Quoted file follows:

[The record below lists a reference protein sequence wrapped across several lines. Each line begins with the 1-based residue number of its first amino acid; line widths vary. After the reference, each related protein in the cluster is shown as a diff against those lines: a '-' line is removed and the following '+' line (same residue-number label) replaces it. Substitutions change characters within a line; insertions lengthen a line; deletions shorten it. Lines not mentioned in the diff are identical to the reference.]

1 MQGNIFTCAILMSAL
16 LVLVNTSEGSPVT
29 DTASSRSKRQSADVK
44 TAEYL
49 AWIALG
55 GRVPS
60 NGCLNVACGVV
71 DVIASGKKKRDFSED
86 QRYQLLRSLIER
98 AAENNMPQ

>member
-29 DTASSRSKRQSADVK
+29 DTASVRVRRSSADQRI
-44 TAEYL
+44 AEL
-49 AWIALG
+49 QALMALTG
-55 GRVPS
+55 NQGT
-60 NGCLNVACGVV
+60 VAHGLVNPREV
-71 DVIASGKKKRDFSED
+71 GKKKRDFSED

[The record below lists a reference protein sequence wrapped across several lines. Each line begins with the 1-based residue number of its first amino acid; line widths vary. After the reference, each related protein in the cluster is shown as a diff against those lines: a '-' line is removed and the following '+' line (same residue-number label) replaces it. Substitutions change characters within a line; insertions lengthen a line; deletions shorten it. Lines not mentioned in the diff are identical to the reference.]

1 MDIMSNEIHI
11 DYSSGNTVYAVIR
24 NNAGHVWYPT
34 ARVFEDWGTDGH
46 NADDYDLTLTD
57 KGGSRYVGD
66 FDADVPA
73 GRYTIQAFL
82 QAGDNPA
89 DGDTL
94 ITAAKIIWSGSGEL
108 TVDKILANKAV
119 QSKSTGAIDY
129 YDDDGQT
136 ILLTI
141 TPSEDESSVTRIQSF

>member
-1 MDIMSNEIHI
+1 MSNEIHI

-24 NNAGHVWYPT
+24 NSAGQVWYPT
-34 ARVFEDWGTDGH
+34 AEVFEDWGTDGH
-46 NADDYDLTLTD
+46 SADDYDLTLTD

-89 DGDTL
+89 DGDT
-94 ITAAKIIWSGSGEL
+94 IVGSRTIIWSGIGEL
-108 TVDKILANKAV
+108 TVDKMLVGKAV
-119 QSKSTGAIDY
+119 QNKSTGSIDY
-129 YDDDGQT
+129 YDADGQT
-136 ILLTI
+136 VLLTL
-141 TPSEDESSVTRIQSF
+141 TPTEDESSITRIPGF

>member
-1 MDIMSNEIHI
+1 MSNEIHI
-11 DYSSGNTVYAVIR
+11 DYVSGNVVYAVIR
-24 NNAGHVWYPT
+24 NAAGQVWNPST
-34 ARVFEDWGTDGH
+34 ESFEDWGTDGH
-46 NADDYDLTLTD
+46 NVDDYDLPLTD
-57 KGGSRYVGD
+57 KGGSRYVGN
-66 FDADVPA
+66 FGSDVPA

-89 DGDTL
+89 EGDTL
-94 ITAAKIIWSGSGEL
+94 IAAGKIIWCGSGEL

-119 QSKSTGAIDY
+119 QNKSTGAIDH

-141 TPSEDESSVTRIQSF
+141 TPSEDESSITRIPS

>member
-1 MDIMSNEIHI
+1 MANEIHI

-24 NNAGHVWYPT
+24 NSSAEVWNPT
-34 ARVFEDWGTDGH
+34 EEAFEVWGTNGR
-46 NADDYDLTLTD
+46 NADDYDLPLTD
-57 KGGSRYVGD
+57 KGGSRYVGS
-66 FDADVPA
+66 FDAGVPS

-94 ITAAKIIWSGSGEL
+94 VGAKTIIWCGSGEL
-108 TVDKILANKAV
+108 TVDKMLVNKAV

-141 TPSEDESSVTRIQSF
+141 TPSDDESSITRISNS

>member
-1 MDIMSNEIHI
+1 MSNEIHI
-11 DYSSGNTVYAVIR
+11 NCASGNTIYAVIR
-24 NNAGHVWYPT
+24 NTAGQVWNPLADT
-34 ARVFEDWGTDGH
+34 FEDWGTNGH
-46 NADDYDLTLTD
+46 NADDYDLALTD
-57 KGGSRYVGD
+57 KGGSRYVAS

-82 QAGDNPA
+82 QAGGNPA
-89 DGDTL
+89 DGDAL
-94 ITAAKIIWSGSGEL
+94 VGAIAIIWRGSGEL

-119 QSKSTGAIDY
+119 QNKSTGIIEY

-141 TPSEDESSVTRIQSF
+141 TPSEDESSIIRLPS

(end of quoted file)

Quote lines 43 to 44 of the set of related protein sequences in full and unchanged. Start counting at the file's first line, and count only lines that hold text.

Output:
-1 MDIMSNEIHI
+1 MSNEIHI